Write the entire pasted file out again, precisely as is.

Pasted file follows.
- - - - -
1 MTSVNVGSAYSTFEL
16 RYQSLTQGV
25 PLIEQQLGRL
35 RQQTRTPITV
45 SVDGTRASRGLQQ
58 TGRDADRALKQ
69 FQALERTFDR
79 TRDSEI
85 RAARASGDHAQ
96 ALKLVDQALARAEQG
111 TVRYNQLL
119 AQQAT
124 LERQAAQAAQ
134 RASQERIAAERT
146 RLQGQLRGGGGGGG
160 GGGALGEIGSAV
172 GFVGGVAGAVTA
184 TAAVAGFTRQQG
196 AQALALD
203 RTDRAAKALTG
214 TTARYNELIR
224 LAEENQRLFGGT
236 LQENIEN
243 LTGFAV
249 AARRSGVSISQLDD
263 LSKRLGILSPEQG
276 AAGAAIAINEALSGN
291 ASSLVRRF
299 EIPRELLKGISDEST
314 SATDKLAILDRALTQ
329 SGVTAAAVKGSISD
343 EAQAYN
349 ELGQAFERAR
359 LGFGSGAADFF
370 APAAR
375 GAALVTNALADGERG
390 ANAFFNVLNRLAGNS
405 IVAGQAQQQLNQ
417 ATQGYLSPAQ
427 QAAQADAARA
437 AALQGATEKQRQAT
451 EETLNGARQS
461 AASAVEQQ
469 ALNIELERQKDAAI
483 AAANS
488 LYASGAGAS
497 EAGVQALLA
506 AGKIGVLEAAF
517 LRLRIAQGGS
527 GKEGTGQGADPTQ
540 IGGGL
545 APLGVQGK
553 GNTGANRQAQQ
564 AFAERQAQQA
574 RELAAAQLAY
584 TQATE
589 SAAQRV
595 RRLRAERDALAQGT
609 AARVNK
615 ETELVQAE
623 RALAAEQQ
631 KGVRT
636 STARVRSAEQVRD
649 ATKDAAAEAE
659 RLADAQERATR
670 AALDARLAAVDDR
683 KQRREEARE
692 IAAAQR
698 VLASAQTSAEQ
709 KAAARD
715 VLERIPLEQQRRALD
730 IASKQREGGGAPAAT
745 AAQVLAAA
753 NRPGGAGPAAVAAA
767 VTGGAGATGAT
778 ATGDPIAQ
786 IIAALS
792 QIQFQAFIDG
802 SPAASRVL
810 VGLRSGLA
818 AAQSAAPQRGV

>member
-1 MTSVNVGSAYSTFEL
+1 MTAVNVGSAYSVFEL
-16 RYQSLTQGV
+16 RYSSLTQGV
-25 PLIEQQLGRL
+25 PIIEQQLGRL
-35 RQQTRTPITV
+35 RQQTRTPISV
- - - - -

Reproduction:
1 MTSVNVGSAYSTFEL
16 RYQSLTQGV
25 PLIEQQLGRL
35 RQQTRTPITV
45 SVDGTRASRGLQQ
58 TGRDADRALKQ
69 FQALERTFDR
79 TRDSEI
85 RAARASGDHAQ
96 ALKLVDQALARAEQG
111 TVRYNQLL
119 AQQAT
124 LERQAAQAAQ
134 RASQERIAAERT
146 RLQGQLRGGGGGGG
160 GGGALGEIGSAV
172 GFVGGVAGAVTA
184 TAAVAGFTRQQG
196 AQALALD
203 RTDRAAKALTG
214 TTARYNELIR
224 LAEENQRLFGGT
236 LQENIEN
243 LTGFAV
249 AARRSGVSISQLDD
263 LSKRLGILSPEQG
276 AAGAAIAINEALSGN
291 ASSLVRRF
299 EIPRELLKGISDEST
314 SATDKLAILDRALTQ
329 SGVTAAAVKGSISD
343 EAQAYN
349 ELGQAFERAR
359 LGFGSGAADFF
370 APAAR
375 GAALVTNALADGERG
390 ANAFFNVLNRLAGNS
405 IVAGQAQQQLNQ
417 ATQGYLSPAQ
427 QAAQADAARA
437 AALQGATEKQRQAT
451 EETLNGARQS
461 AASAVEQQ
469 ALNIELERQKDAAI
483 AAANS
488 LYASGAGAS
497 EAGVQALLA
506 AGKIGVLEAAF
517 LRLRIAQGGS
527 GKEGTGQGADPTQ
540 IGGGL
545 APLGVQGK
553 GNTGANRQAQQ
564 AFAERQAQQA
574 RELAAAQLAY
584 TQATE
589 SAAQRV
595 RRLRAERDALAQGT
609 AARVNK
615 ETELVQAE
623 RALAAEQQ
631 KGVRT
636 STARVRSAEQVRD
649 ATKDAAAEAE
659 RLADAQERATR
670 AALDARLAAVDDR
683 KQRREEARE
692 IAAAQR
698 VLASAQTSAEQ
709 KAAARD
715 VLERIPLEQQRRALD
730 IASKQREGGGAPAAT
745 AAQVLAAA
753 NRPGGAGPAAVAAA
767 VTGGAGATGAT
778 ATGDPIAQ
786 IIAALS
792 QIQFQAFIDG
802 SPAASRVL
810 VGLRSGLA
818 AAQSAAPQRGV

>member
-1 MTSVNVGSAYSTFEL
+1 MTAVNVGSAYSVFEL
-16 RYQSLTQGV
+16 RYSSLTQGV
-25 PLIEQQLGRL
+25 PIIEQQLGRL
-35 RQQTRTPITV
+35 RQQTRTPISV